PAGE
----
Invoking it would be identical; the only change is in the corresponding template:

{{#if this.userData.isLoaded}}
  {{this.userData.value.userName}}
{{else if this.userData.isError}}
  Whoops, something went wrong!
{{/if}}

The actual changes here are small:

  • There’s one extra .value intermediate value lookup: this.userData.value.userName instead of this.userData.userName. (This is the result of composing the data instead of inheriting it.)
  • The names of the state values are different: isLoaded and isError instead of isFulfilled and isRejected.

And with that, we’ve successfully gotten away from PromiseProxyMixin in our app code!

Alternative: less JS, more template

We could also do more of this template-side, since the load tool is both a utility function and a helper. In that case, here’s how the component would look:

import Component from '@glimmer/component';

const USERS_API = 'http://www.example.com/users';

export default class SmartComponent extends Component {
  get userData() {
    let url = new URL(USERS_API);
    url.searchParams.append('id', this.args.id);
    
    return fetch(url);
  }
}

The template would use the load helper with the resulting promise in the template, by invoking it with the let helper:

{{#let (load this.userData) as |result|}}
  {{#if result.isLoaded}}
    {{result.value.userName}}
  {{else if result.isError}}
    Whoops, something went wrong!
  {{/if}}
{{/let}}

Alternative: less template, more JS

Because the load utility and its AsyncData type use auto-tracking, we can freely do things with the resulting data type in our JavaScript, too. For example, if we wanted to pull all the logic into a new component which just accepts an AsyncData for the user profile, we could do that. Assume we had our original load-using component version, which has this.userData as an AsyncData. We could pass it to another component like so:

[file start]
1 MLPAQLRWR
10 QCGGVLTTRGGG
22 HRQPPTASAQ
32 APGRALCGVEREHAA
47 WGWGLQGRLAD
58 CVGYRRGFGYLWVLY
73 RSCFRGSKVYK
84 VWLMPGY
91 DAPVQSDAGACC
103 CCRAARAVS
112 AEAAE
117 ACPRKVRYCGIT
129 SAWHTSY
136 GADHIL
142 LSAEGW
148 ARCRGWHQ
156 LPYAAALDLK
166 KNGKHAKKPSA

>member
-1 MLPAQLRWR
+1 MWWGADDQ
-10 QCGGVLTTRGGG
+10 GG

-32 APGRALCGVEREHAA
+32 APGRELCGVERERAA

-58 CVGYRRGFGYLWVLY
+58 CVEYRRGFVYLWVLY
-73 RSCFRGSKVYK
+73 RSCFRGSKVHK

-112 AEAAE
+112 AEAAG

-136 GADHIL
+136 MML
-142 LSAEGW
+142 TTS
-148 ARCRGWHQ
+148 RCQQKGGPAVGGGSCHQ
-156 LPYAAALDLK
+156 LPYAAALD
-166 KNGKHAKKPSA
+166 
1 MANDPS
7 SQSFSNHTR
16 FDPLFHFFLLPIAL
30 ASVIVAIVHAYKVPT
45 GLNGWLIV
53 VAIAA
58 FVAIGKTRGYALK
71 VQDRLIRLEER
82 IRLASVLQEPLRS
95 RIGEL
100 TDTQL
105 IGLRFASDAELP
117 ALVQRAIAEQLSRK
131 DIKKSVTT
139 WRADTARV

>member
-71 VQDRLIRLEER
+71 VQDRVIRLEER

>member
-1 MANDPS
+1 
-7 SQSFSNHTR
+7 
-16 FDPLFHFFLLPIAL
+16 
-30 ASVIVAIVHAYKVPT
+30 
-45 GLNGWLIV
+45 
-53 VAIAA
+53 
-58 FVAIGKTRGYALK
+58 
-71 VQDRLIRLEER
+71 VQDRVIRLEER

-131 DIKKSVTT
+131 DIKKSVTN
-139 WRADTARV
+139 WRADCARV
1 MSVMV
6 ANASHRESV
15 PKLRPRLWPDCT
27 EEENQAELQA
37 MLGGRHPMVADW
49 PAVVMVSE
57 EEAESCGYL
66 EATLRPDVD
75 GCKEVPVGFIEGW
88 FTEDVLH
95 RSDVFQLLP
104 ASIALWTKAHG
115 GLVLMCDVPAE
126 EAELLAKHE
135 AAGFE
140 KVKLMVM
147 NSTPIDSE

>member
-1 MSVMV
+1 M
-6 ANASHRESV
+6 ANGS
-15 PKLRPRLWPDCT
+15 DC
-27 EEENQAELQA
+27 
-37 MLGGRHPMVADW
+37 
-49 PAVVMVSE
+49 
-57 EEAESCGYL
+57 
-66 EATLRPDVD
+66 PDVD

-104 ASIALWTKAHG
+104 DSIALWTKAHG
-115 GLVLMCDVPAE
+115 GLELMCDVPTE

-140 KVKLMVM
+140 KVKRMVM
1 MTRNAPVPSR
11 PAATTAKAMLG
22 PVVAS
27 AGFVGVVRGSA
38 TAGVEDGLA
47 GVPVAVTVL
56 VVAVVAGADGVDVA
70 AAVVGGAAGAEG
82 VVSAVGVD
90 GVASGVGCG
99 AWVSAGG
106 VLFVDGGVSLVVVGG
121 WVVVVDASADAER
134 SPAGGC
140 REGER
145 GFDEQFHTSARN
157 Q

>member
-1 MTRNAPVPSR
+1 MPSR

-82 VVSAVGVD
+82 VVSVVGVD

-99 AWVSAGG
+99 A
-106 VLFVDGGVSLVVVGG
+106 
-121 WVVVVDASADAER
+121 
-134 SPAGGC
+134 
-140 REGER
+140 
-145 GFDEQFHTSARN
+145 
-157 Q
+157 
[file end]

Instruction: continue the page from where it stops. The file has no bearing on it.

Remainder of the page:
<RenderUser @userData={{this.userData}} />

Then we could make the RenderUser component’s template be extremely simple:

<div>{{this.content}}</div>

The content could be specified via a getter on the backing class:

import Component from '@glimmer/component';

export default class RenderUser extends Component {
  get content() {
    switch (this.args.userData.state) {
      case 'LOADED': {
        let user = this.args.userData.value;
        return `${user.name} is ${user.age} years old!`;
      }
      case 'LOADING':
        return 'Loading...';
      case 'ERROR':
      default:
        return 'Something went wrong. 😱 Please try again!';
    }
  }
}

Again, we’re taking advantage of args being auto-tracked: if we ever got a different AsyncData passed in as userData, we would update to the correct version of that. Likewise, because the state and data properties of the AsyncData type are tracked, this getter will recompute any time either of those is updated as well.

Summary

We do have to type .value in a couple of places now… but in exchange, we get all the benefits of the old PromiseProxyMixin in exchange, and we get to get rid of a Mixin and a use of Ember’s classic (and very expensive for performance) ObjectProxy, which is yet another Mixin. What’s more, there’s no magic here. You can implement load yourself in plain JavaScript using the Glimmer tracking library, just the same as I did!

Feel free to respond with questions or comments on Ember Discuss. And if you’re curious about how load and AsyncData work, check out the follow-up post!


  1. Ember’s API guides for PromiseProxyMixin give an example very similar to this, but with less context and more jQuery. I’ve replaced the use of jQuery’s $.getJSON with fetch and Body.json(), and used arrow functions instead of function declarations; I’ve also embedded it in an example component to make the ideas a bit clearer. ↩︎